Penwortham bar requests later alcohol licence on Fridays - and longer opening hours every night

Councillors are to decide whether a bar in Penwortham can extend its opening hours at either end of the day.

By The Newsroom
Friday, 24th August 2018, 5:00 pm
Updated Monday, 27th August 2018, 3:11 pm
The Lime Bar in Penwortham wants to sell alcohol later on Friday nights - and extend "drinking-up time" throughout the week.
The Lime Bar in Penwortham wants to sell alcohol later on Friday nights - and extend "drinking-up time" throughout the week.

Lime Bar, on Liverpool Road in the town, began trading in 2017. It now wants permission to stay open for an extra fifteen minutes of ‘drinking-up time’, during which customers would be cleared from the premises.

The licence-holder has also requested permission to sell alcohol for another hour on Friday nights, up to 11.45pm - as is already the case on Saturdays.

If approved, the combined effect of the changes would see the venue open until 11.15pm between Sundays and Thursdays and 12.15am on Fridays and Saturdays.

And business at the bar could also start earlier - at 9.30am each day - although alcohol will not be served until the current opening time of 11.00am.

South Ribble Borough Council’s environmental health officer had originally agreed to support the extended hours only if a so-called sound-limiter were installed on the premises to prevent music being heard in neighbouring properties - but that condition has now been withdrawn.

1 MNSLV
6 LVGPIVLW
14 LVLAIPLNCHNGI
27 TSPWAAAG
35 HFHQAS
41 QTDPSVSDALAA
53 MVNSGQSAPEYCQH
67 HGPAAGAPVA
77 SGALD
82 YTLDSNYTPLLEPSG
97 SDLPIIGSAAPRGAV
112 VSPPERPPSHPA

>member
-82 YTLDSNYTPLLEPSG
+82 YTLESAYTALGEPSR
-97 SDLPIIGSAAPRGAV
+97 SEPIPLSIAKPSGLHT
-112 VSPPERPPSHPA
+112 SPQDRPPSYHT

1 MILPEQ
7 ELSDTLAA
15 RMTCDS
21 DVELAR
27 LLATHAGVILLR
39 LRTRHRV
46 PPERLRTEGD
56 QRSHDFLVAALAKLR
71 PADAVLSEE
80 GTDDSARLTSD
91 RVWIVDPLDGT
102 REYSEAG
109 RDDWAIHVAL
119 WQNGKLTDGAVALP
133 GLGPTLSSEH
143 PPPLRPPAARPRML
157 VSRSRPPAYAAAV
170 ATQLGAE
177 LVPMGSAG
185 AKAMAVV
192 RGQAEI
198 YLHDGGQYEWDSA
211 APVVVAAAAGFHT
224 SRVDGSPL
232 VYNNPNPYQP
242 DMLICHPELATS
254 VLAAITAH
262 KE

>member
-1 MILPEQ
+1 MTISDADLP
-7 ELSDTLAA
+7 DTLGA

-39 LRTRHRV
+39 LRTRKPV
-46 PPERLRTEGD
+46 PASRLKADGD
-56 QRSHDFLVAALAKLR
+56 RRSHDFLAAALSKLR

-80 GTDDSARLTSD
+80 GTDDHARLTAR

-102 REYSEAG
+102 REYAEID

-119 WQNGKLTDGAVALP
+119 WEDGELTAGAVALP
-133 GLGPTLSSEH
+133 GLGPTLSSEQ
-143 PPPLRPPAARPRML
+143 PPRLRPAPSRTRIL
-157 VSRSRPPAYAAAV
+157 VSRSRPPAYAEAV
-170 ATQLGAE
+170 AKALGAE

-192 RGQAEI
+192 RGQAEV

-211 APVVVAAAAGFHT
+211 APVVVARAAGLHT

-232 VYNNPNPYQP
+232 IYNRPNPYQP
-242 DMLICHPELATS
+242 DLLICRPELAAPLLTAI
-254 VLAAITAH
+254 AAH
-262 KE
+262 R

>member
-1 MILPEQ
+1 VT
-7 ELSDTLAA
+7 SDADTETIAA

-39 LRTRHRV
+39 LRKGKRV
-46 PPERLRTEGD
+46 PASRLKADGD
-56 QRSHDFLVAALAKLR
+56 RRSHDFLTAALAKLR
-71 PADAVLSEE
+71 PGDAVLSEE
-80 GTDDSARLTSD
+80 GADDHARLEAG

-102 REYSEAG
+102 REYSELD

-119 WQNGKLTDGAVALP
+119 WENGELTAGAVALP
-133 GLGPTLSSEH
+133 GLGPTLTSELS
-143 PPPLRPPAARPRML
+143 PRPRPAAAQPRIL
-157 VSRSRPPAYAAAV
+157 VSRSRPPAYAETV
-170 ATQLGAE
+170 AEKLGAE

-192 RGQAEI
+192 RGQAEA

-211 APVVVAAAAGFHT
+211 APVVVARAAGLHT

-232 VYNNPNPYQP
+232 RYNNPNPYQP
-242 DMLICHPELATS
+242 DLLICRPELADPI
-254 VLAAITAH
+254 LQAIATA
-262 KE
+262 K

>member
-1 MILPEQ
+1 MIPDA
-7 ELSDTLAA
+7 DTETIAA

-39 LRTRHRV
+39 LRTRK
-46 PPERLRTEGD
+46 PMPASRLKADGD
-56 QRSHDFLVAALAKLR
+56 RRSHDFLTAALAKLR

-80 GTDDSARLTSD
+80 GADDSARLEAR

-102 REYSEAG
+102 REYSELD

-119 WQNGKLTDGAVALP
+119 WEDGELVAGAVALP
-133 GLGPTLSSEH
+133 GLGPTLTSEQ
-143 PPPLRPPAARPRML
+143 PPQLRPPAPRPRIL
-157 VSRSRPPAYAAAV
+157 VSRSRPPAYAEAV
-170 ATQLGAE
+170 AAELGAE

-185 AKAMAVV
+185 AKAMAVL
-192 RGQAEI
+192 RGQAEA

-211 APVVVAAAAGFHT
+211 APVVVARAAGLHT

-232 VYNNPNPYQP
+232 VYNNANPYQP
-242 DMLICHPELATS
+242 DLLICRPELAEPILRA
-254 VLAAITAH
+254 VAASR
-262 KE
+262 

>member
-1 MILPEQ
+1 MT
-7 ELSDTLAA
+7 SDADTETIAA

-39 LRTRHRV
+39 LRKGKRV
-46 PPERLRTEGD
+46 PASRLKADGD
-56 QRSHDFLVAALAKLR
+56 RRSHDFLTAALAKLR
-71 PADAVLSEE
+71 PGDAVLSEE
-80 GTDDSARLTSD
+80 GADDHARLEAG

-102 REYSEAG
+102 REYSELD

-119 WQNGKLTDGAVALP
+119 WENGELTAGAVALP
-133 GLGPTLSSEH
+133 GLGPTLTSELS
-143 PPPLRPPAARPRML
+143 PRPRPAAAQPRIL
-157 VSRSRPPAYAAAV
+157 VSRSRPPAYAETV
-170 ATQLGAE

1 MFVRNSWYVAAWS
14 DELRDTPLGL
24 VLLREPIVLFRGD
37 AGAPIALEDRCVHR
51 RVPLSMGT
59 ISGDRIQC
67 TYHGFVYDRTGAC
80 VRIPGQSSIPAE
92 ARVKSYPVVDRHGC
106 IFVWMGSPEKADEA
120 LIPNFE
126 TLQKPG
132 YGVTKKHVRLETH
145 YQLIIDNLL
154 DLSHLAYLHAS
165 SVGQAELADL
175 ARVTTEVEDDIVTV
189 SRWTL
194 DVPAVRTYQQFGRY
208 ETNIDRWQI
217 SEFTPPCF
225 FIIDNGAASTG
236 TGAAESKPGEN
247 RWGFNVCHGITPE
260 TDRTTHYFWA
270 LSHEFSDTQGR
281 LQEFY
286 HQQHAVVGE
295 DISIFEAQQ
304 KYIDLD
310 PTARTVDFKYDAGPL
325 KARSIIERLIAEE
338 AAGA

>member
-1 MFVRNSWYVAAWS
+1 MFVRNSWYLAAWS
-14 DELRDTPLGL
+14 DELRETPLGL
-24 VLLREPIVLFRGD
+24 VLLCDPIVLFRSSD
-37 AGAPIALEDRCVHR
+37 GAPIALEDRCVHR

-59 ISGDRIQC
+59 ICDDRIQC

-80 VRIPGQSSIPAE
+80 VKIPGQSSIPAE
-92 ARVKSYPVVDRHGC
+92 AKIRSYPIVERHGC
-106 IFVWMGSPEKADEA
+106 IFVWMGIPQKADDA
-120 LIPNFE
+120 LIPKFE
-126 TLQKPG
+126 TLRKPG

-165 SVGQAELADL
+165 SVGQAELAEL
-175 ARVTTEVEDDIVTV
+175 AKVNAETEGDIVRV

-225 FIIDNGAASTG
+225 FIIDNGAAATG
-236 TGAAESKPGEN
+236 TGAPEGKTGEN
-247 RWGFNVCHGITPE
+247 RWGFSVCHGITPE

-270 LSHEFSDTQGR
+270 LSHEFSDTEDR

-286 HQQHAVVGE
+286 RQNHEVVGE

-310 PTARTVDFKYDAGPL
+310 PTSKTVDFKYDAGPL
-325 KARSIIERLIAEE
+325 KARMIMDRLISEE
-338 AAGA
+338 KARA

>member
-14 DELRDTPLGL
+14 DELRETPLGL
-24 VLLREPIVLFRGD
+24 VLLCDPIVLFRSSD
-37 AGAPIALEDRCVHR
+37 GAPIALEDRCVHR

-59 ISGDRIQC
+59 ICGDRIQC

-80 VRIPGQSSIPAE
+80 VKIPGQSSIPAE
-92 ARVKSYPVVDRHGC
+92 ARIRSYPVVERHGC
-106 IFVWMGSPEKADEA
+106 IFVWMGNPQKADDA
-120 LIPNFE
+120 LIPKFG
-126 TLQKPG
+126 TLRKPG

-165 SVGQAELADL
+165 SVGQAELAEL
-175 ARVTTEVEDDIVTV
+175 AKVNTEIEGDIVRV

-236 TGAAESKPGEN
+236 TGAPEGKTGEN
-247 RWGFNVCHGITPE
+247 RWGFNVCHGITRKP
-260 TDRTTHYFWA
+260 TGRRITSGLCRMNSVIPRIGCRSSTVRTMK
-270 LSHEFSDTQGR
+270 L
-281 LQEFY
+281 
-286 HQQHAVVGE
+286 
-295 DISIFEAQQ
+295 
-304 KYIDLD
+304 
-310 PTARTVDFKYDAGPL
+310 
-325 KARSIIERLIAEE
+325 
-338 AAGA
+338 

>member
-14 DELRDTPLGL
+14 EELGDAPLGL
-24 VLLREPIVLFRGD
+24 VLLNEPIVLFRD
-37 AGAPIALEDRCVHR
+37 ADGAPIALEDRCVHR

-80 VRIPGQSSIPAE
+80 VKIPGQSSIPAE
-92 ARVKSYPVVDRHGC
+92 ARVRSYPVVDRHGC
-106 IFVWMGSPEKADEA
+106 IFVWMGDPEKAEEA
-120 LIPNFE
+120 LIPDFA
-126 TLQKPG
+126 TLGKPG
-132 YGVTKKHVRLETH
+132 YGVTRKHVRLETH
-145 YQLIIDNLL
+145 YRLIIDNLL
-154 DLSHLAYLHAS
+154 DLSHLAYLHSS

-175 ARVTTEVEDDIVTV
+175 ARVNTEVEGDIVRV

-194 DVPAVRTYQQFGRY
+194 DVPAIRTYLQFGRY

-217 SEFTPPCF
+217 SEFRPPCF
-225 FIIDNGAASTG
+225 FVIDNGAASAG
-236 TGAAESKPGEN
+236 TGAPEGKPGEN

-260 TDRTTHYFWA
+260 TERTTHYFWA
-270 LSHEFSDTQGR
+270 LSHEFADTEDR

The venue could also be allowed to keep open its doors facing the main road up until 7pm each day. Currently, they have to remain closed while the bar is trading.

Meanwhile, nine objections to the application have been raised by residents in the area.

Complaints range from noise and parking issues to an allegation of men urinating in the driveways of houses on nearby Queensway.

One local, who has lived in Penwortham for thirty years, says that what used to be “a lovely place to live” has changed since the Lime Bar opened.

But a report to be presented to councillors says eight visits to the premises in the past three months found “no adverse observations...relating to noise or disorder”.

“It is fair to say that the application [to change the licence conditions] has come about following an extraordinary amount of complaints, where technical breaches are often cited by the complainant as reasons why the licence-holder should face formal action or even have their licence removed,” the report notes.

Members of the licensing panel will hear the application on Tuesday 28th August at 10am at the Civic Centre in Leyland.